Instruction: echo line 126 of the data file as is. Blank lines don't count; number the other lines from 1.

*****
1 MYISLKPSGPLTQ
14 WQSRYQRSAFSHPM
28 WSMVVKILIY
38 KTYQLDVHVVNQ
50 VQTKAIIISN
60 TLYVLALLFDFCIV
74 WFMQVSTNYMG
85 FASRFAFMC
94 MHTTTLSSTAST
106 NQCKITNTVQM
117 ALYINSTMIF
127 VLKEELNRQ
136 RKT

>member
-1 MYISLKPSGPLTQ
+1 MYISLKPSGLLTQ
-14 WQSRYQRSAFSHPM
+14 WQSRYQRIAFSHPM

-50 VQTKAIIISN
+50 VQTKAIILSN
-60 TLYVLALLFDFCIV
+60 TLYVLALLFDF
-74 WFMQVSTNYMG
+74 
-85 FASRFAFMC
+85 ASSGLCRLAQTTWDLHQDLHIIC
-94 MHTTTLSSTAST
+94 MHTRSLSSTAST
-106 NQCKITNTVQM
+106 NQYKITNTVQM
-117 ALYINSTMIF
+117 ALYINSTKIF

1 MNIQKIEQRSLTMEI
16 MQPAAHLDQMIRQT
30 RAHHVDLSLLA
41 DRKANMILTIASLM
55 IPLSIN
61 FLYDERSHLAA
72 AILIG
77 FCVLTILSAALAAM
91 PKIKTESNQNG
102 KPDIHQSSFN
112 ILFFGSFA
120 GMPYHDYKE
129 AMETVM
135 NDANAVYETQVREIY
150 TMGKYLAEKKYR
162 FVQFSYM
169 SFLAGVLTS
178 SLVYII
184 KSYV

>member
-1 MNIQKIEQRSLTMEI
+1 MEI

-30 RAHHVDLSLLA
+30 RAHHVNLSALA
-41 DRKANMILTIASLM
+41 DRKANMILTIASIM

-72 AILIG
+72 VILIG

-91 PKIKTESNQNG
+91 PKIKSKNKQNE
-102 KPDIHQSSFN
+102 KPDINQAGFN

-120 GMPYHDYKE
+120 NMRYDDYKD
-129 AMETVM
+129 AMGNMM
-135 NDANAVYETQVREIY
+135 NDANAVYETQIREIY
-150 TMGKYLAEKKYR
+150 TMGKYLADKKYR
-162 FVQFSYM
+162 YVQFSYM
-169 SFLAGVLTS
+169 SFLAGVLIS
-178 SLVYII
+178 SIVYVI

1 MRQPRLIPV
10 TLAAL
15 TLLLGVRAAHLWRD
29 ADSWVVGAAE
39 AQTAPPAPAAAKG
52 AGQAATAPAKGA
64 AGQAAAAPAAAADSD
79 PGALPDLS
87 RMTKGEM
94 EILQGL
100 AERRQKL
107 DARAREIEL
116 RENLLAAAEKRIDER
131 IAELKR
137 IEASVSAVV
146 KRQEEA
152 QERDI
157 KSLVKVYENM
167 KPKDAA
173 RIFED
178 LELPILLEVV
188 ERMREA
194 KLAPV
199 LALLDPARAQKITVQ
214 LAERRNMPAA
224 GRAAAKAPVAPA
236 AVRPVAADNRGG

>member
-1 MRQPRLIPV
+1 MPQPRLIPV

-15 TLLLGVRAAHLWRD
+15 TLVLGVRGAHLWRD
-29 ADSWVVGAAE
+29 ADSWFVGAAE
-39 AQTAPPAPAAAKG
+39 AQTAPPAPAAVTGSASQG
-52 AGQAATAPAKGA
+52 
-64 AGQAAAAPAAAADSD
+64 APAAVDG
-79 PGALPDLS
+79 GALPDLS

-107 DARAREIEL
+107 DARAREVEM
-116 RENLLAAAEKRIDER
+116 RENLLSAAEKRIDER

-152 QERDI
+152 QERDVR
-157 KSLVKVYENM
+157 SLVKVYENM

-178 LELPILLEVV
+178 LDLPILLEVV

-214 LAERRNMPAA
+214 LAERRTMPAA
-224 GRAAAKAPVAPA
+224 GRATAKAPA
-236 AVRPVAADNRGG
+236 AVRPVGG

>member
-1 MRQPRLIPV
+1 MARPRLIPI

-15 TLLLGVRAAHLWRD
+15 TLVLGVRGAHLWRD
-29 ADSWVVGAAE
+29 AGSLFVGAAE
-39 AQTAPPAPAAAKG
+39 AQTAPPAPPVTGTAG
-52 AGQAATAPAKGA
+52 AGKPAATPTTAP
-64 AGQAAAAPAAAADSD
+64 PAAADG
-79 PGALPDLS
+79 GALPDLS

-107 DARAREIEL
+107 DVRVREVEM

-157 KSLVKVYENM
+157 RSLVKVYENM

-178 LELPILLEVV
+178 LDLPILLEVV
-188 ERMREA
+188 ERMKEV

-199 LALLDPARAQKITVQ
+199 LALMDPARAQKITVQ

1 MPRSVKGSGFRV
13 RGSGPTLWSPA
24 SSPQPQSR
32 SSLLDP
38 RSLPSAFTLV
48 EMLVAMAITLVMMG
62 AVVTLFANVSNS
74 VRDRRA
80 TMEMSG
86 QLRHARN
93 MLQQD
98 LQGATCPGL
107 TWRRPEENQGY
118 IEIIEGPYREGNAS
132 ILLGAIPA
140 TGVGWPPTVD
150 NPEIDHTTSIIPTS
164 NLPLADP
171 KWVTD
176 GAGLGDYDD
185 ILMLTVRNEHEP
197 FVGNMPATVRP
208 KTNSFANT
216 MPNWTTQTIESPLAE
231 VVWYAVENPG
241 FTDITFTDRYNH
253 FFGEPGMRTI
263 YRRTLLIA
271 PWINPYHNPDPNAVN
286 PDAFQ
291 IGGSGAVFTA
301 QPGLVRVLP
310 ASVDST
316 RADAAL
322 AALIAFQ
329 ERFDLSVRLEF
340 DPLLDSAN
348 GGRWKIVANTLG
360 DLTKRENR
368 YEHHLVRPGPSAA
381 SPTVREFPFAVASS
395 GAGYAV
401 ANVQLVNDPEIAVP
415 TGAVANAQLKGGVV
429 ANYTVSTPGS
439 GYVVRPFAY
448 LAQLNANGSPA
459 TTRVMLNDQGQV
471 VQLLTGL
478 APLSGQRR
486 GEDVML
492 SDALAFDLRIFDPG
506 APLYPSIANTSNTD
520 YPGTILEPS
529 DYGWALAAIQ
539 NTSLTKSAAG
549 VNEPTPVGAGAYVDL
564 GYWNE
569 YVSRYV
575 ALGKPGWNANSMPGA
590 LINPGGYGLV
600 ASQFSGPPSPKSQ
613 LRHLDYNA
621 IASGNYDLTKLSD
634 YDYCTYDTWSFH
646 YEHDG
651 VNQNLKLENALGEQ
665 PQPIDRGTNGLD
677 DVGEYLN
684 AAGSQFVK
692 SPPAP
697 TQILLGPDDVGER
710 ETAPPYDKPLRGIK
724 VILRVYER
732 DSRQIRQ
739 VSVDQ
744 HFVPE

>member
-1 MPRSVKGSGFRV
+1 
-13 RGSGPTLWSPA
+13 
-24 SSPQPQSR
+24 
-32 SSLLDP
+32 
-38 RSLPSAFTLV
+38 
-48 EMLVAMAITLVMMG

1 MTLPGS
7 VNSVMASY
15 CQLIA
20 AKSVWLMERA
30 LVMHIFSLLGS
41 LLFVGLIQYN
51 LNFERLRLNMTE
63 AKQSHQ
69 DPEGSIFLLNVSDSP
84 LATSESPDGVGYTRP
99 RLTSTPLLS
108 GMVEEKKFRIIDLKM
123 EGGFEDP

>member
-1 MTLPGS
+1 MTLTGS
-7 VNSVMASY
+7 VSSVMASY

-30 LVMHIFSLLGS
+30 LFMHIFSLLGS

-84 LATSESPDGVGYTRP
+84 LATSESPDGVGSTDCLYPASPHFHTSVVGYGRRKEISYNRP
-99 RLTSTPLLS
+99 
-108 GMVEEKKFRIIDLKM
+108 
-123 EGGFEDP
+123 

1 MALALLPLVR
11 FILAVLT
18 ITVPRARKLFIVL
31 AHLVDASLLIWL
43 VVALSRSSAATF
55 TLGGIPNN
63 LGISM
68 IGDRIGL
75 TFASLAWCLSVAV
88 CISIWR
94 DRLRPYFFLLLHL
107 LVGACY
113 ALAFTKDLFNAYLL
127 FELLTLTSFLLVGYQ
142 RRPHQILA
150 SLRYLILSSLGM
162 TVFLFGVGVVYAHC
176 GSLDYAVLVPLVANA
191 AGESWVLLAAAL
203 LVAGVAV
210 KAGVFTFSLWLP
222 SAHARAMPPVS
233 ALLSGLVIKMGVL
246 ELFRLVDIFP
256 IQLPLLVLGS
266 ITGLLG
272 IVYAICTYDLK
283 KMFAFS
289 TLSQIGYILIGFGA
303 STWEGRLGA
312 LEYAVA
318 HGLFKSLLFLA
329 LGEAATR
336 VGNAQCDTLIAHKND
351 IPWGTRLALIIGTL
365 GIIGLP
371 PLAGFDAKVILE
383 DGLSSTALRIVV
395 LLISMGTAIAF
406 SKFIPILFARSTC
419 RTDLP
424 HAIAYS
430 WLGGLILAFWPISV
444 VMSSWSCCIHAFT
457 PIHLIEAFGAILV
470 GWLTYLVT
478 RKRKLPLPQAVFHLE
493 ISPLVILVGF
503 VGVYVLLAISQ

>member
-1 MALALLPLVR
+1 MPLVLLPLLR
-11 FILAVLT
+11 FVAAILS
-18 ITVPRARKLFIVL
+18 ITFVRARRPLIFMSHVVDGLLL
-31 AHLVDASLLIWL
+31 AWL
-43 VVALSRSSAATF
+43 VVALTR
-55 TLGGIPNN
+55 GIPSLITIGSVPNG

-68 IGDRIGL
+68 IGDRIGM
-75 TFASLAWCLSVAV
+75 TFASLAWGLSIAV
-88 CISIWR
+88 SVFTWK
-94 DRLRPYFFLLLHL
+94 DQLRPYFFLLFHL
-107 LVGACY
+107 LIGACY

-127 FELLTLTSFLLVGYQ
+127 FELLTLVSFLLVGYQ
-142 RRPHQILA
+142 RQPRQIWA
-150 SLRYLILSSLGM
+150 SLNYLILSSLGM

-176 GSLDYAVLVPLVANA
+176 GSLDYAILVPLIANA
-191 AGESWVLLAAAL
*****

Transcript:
+152 QERDVR